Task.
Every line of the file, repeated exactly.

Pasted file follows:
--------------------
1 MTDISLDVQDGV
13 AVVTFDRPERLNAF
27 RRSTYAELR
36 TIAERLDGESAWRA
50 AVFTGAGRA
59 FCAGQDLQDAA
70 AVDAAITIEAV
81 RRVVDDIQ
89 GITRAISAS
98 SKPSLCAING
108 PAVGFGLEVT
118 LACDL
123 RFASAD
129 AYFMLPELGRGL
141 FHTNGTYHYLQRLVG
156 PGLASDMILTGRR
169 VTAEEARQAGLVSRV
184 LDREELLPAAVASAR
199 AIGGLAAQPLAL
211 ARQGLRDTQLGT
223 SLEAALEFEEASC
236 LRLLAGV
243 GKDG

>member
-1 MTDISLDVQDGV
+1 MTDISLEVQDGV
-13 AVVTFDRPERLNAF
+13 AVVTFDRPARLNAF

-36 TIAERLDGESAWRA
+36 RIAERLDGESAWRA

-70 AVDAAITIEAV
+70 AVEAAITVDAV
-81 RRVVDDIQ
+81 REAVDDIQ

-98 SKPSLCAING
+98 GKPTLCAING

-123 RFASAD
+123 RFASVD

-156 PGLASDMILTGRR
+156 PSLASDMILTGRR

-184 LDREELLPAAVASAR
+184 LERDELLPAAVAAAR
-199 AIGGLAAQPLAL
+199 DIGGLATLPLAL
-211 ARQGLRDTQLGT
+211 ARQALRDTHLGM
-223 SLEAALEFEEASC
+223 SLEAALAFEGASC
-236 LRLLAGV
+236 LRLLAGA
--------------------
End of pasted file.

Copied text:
1 MTDISLDVQDGV
13 AVVTFDRPERLNAF
27 RRSTYAELR
36 TIAERLDGESAWRA
50 AVFTGAGRA
59 FCAGQDLQDAA
70 AVDAAITIEAV
81 RRVVDDIQ
89 GITRAISAS
98 SKPSLCAING
108 PAVGFGLEVT
118 LACDL
123 RFASAD
129 AYFMLPELGRGL
141 FHTNGTYHYLQRLVG
156 PGLASDMILTGRR
169 VTAEEARQAGLVSRV
184 LDREELLPAAVASAR
199 AIGGLAAQPLAL
211 ARQGLRDTQLGT
223 SLEAALEFEEASC
236 LRLLAGV
243 GKDG

>member
-1 MTDISLDVQDGV
+1 MTDISLEVQDGV
-13 AVVTFDRPERLNAF
+13 AVVTFDRPARLNAF

-36 TIAERLDGESAWRA
+36 RIAERLDGESAWRA

-70 AVDAAITIEAV
+70 AVEAAITVDAV
-81 RRVVDDIQ
+81 REAVDDIQ

-98 SKPSLCAING
+98 GKPTLCAING

-123 RFASAD
+123 RFASVD

-156 PGLASDMILTGRR
+156 PSLASDMILTGRR

-184 LDREELLPAAVASAR
+184 LERDELLPAAVAAAR
-199 AIGGLAAQPLAL
+199 DIGGLATLPLAL
-211 ARQGLRDTQLGT
+211 ARQALRDTHLGM
-223 SLEAALEFEEASC
+223 SLEAALAFEGASC
-236 LRLLAGV
+236 LRLLAGA